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[324] in the history of our country by the persistency with which they have noted copiously in all our histories the great importance of every battle fought during the Revolution of 76 to 81 within their borders. Yet many of them were not more important or fought against such odds as was the battle of Staunton Bridge, and even Big Bethel, the first affair between General Butler and General Magruder, was not fought with such dire catastrophy resting upon the result as was in the scales at Staunton Bridge had we been defeated. The boys from the V. M. I. are duly glorified for their intrepid charge and heroic fight at New Market, but they were trained to implicit obedience and under the immediate control of those who had drilled and instructed them in tactics and military duties for over two years, and each and every one of them knew well the duty of a soldier and the importance of alertness and cohesive action. It must be remembered that my command was a heterogeneous mass, the greater part of which had been assembled only three months, the rawest kind of recruits, from fourteen to twenty and from fifty to sixty-five years of age, whom I was as rapidly as possible instructing in the duties of a soldier when they were not working with pick and spade on the fortifications, and that to these I had added the volunteer citizens of the county and the force from Danville, both hastily summoned to my assistance, after being informed by a special messenger from General Beauregard that this large force of the enemy had been detached from General Grant's army and it was thought their object was the destruction of the Danville Road and bridges and rolling stock, then so important for us to hold at all hazards.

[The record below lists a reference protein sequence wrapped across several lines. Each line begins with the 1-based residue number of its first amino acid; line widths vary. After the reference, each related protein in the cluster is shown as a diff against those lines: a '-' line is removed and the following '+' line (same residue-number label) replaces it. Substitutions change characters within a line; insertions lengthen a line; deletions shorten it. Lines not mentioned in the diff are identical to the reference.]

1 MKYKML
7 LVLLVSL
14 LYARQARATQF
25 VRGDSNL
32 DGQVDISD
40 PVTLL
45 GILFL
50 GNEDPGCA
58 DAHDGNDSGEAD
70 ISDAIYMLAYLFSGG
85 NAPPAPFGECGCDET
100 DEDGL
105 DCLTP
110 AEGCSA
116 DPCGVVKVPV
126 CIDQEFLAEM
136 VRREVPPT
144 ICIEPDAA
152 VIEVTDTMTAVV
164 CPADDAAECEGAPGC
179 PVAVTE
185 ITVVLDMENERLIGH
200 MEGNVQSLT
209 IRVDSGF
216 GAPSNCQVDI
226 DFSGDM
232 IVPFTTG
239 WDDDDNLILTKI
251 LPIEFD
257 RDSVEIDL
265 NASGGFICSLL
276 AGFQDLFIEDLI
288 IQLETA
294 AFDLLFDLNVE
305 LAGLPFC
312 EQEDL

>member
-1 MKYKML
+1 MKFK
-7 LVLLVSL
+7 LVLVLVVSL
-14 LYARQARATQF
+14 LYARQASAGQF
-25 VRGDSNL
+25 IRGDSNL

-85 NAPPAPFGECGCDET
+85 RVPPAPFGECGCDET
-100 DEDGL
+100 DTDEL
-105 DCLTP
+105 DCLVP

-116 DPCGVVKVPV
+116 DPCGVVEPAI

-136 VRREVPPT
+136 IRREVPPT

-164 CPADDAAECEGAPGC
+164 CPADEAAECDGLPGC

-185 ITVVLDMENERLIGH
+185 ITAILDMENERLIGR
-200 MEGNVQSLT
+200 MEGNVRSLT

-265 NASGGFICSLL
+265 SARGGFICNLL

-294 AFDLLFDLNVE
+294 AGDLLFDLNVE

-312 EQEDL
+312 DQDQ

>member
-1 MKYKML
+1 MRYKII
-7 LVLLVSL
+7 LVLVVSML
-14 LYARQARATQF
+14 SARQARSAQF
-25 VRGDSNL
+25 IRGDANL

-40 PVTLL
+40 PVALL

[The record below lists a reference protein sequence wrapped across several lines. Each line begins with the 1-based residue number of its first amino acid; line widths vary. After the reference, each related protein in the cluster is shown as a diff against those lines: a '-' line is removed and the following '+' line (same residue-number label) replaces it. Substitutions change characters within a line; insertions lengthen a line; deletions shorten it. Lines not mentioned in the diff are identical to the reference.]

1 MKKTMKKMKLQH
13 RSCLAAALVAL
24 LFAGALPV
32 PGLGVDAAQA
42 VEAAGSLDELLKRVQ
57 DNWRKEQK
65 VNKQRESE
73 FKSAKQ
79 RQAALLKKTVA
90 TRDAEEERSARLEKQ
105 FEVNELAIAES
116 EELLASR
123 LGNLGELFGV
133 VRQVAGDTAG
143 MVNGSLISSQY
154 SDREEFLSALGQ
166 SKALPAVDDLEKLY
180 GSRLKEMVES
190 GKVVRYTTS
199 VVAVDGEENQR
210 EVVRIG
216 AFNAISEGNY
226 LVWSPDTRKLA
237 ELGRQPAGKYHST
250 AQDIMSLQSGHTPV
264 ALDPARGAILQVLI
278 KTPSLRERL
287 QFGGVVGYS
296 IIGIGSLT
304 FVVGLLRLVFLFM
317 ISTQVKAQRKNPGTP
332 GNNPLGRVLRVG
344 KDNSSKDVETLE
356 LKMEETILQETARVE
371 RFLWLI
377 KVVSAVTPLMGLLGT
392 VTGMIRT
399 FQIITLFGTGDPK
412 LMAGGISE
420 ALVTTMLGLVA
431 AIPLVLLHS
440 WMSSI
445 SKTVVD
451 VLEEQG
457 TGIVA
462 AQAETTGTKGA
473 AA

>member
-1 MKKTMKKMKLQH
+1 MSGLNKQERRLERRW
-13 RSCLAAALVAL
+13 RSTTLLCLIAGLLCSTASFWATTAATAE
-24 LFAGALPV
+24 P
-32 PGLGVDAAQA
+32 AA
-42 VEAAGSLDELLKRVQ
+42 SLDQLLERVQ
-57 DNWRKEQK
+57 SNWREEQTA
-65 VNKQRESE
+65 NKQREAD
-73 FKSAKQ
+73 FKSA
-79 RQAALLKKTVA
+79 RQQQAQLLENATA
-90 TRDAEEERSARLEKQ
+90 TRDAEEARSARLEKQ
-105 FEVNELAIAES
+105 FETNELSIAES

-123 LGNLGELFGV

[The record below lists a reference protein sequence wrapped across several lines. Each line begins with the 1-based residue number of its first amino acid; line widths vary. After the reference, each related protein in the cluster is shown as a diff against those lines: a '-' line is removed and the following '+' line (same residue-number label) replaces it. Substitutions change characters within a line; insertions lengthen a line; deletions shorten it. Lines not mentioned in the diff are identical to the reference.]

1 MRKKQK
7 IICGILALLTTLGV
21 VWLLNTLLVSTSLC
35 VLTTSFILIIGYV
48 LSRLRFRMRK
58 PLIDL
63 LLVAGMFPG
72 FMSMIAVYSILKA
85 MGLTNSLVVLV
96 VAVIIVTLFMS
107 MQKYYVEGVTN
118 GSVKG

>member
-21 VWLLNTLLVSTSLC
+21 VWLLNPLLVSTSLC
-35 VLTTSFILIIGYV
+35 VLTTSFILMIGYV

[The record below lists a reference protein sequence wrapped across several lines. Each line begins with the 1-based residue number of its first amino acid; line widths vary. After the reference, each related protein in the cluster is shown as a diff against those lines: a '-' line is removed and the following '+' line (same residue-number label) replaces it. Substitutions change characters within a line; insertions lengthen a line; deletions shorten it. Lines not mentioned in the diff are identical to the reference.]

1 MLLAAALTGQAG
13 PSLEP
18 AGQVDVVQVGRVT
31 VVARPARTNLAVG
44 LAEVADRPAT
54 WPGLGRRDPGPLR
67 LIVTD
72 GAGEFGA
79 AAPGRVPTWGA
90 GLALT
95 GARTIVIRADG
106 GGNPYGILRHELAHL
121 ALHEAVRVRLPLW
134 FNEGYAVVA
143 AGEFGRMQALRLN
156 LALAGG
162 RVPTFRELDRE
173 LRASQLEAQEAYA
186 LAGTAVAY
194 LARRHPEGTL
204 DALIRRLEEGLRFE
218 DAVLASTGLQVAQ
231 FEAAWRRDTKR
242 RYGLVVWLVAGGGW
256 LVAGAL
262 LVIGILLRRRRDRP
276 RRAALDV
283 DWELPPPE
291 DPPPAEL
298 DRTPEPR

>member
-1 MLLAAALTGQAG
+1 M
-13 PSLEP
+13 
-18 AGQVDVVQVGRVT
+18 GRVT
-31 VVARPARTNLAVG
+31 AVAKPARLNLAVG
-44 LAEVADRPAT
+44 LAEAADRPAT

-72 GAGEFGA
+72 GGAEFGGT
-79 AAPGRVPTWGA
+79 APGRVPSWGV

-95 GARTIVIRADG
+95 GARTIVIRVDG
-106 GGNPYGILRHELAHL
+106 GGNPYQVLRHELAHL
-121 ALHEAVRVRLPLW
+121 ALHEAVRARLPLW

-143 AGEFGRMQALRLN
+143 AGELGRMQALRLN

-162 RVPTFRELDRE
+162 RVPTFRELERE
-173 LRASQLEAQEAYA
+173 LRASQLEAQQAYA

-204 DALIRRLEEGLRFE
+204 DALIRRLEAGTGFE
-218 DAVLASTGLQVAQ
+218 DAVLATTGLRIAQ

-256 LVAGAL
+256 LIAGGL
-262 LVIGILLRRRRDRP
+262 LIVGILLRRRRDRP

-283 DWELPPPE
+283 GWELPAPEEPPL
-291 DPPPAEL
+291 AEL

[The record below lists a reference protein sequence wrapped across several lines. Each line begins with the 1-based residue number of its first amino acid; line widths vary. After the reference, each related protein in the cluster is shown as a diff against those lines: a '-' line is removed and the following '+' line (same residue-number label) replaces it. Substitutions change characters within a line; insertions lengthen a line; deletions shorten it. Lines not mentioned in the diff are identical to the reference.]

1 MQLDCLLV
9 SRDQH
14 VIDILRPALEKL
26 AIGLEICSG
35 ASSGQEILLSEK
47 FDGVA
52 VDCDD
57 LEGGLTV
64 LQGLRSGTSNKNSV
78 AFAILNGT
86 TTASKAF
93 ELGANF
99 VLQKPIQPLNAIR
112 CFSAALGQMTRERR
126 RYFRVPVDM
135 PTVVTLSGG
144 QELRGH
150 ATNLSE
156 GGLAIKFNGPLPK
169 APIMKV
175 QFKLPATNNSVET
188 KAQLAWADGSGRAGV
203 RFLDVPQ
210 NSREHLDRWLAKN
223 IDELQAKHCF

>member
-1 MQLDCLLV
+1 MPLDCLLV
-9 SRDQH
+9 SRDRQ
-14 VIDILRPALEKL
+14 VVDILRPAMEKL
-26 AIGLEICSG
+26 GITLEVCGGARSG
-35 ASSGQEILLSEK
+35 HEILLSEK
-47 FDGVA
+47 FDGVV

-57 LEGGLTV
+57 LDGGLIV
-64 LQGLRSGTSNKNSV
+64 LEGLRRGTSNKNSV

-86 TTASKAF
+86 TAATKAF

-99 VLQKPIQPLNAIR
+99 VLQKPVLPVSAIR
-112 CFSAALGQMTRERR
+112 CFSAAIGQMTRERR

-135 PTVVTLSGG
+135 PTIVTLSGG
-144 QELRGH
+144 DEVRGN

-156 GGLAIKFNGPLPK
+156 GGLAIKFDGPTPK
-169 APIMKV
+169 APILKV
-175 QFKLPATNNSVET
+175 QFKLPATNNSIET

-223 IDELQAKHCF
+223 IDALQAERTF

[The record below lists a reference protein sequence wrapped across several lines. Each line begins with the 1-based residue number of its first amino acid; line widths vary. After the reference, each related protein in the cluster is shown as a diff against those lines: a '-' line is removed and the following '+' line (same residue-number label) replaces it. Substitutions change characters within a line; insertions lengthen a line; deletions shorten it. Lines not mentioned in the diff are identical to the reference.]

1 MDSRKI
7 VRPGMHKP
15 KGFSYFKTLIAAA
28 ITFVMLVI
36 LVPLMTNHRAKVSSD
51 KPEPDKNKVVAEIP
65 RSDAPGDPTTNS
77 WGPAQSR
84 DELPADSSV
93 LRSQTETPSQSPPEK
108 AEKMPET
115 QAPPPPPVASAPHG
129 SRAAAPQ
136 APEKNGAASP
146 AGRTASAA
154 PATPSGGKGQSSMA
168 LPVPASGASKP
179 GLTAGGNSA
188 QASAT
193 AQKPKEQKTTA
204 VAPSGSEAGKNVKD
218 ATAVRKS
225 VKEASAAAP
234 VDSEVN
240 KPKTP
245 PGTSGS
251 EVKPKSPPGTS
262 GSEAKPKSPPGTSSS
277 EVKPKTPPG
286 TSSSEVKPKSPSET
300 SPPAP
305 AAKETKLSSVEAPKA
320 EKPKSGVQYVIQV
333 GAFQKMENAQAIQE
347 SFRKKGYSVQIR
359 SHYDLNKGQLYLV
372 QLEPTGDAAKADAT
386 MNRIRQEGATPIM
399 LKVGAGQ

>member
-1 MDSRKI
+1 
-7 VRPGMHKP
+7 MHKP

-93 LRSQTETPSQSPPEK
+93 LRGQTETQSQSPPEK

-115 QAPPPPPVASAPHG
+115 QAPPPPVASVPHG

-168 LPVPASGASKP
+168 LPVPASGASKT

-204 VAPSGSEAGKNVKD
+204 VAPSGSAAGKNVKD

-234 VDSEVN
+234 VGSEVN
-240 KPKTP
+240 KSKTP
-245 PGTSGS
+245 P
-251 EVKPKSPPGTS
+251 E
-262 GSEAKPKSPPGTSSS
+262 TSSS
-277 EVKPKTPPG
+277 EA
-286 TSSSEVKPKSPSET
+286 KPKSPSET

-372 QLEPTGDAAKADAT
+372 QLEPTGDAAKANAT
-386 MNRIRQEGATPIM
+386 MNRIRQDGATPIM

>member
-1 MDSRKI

There was some criticism of my conduct of this battle by General Dabney Maury many years afterwards in the Richmond Tines, based, I think, upon information furnished him by a man whose name I do not recall, who came to me just as the enemy was approaching and then in sight, requesting to be assigned to an officer's place over one of my recently improvised companies. As I had no place for him as an officer, I gave him a rifle and ordered him in the ranks. If he expected to perform proper service that was the place for him. At this he took offense, and as my duties called me imperatively elsewhere at the moment, I did not place him under arrest, as I should have done.

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